The Veteran is competent to report his symptoms and observations, and the Board finds that such reports are credible. The Board has considered the Veteran’s lay statements as to the subjective severity of the Veteran’s bilateral hearing loss and functional impairments thereof and the Veteran’s contention that his current disability rating does not accurately depict the severity of his bilateral hearing loss. However, the Board finds that the audiological testing as to the severity of bilateral hearing loss is essentially a medical matter. The record does not indicate that the Veteran has medical expertise or training in the field of audiology. Thus, his essential contention that his subjective hearing loss is objectively more severe than as reflected in the audiological testing results of record is not competent evidence. See Jandreau v. Nicholson, 492 F.3d 1372 (2007); Kahana v. Shinseki, 24 Vet. App. 428, 438 (2011). Thus, the Veteran’s essential lay opinions that his subjective hearing loss impairment is objectively more severe than as reflected in the audiological testing results of record, and that the audiological testing results of record do not accurately reflect the objective severity of his hearing loss, have no probative value and are outweighed by the objective audiometric testing results of record performed by the audiologists in this case.

The December 31, 2010 VA examination showed the right ear puretone threshold average was 55 decibels, and the speech discrimination score was 88 percent. After applying Table VI, the right ear has a numerical designation of Level II. The left ear puretone threshold average was 52.5 decibels, and the speech discrimination score was 84 percent. After applying Table VI, the left ear has a numerical designation of Level II. Application of Table VII by comparing the right ear and left ear numerical designations shows that an evaluation of 0 percent is warranted. The Veteran reported difficulty hearing and understanding conversations in daily activities and in occupation.

The June 2, 2015 VA examination showed the right ear puretone threshold average was 63.75 decibels, and the speech discrimination score was 66 percent. After applying Table VI, the right ear has a numerical designation of Level VI. The left ear puretone threshold average was 65 decibels, and the speech discrimination score was 72 percent. After applying Table VI, the left ear has a numerical designation of Level V. Application of Table VII by comparing the right ear and left ear numerical designations shows that an evaluation of 20 percent is warranted. The Veteran reported that the effect on daily life and work includes difficulty hearing and understanding conversations.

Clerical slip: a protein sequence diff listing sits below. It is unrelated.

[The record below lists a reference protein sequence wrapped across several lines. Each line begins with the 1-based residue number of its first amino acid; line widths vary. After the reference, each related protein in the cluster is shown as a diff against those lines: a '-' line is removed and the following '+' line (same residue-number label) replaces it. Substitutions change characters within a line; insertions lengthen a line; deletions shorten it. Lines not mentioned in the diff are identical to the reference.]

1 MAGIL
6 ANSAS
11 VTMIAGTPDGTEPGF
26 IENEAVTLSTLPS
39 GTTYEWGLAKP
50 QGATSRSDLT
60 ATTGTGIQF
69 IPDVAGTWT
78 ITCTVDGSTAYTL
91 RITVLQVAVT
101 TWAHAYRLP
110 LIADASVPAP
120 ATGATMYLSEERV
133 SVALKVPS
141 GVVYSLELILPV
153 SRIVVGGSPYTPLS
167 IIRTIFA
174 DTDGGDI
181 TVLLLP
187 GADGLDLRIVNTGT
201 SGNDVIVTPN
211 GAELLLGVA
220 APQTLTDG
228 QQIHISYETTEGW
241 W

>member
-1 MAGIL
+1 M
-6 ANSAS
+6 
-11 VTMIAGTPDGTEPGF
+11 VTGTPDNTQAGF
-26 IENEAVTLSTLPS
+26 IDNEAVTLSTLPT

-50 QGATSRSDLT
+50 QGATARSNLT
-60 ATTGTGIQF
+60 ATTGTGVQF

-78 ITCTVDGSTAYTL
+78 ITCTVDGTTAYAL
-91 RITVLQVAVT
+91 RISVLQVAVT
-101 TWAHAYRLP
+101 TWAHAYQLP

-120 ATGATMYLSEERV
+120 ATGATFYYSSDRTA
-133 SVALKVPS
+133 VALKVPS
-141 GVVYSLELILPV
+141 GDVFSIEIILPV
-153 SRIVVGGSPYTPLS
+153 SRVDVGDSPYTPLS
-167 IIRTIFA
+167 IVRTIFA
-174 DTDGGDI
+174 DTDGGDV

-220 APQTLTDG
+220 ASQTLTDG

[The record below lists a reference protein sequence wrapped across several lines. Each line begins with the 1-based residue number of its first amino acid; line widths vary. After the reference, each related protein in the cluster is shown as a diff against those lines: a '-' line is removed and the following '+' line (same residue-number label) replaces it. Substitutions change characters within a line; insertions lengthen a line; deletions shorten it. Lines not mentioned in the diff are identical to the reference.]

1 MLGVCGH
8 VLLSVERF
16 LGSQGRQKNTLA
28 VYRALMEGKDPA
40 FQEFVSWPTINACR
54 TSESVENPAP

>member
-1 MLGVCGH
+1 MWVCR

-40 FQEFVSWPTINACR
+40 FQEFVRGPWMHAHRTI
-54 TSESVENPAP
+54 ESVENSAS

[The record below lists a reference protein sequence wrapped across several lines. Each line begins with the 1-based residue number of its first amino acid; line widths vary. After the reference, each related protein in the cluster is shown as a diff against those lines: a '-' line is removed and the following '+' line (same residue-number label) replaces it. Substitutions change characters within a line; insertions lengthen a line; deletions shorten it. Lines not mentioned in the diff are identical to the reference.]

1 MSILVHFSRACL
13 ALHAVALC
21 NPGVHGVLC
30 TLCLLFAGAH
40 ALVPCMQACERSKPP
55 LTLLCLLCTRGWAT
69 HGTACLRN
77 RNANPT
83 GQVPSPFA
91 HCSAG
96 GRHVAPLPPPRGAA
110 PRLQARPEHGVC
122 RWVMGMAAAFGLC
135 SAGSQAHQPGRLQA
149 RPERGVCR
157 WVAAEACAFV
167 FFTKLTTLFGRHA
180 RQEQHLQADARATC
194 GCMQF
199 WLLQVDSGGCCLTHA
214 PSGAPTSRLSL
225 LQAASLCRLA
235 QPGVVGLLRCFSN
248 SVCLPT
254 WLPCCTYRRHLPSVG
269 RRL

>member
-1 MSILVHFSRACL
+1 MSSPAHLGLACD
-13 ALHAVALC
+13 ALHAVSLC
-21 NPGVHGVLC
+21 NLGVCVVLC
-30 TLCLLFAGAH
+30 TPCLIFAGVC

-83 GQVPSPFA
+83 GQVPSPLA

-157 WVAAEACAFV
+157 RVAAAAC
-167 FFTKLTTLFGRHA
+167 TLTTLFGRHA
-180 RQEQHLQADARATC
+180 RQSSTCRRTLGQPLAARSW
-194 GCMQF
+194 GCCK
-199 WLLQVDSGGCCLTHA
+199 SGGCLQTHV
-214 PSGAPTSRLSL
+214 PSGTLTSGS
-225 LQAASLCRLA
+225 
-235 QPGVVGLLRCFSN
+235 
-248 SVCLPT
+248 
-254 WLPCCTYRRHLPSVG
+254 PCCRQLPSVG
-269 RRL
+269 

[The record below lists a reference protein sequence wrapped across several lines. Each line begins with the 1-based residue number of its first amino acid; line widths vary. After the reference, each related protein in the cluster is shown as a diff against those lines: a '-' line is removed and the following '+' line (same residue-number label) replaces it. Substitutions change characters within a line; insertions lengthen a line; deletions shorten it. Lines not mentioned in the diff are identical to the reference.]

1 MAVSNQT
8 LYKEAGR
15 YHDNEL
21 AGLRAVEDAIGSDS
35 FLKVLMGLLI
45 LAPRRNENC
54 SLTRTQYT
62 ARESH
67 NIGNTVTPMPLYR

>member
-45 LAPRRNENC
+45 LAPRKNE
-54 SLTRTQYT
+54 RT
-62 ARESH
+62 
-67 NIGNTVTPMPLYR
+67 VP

On review, prior to June 2, 2015, the criteria for a compensable disability rating for bilateral hearing loss have not been met or approximated under DC 6100. The Board concludes that the currently assigned noncompensable rating is appropriate for that period. From June 2, 2015, the criteria for a disability rating greater than 20 percent for bilateral hearing loss have not been met or approximated under DC 6100. The Board concludes that the currently assigned 20 percent disability rating is appropriate for that period.

At no point during the appeal period have the criteria for a rating greater than that discussed above been met or approximated. The Board has considered the applicability of the benefit of the doubt doctrine. However, because the preponderance of the evidence is against a finding that a rating greater than that discussed above are warranted, the benefit of the doubt doctrine is not applicable. 38 U.S.C.A. § 5107(b).

Neither the Veteran nor his attorney has raised any other issues, nor have any other issues been reasonably raised by the record in conjunction with his claim for increased rating for bilateral hearing loss. See Doucette v. Shulkin, No. 15-2818, 2017 U.S. App. Vet. Claims LEXIS 319, *8-9 (Vet. App. March 17, 2017) (confirming that the Board is not required to address issues unless they are specifically raised by the claimant or reasonably raised by the evidence of record).

Service Connection

A veteran is entitled to VA disability compensation for service connection if the facts establish that a disability resulted from disease or personal injury incurred in the line of duty or for aggravation of a preexisting injury in the active military, naval or air service. 38 U.S.C.A. §§ 1110, 1131 (West 2014); 38 C.F.R. § 3.303 (2017). Generally, to establish entitlement to service connection, a veteran must show: (1) a present disability; (2) an in-service incurrence or aggravation of a disease or injury; and (3) a causal relationship between the present disability and the disease or injury incurred or aggravated during service. Shedden v. Principi, 381 F.3d 1163, 1167 (Fed. Cir. 2004).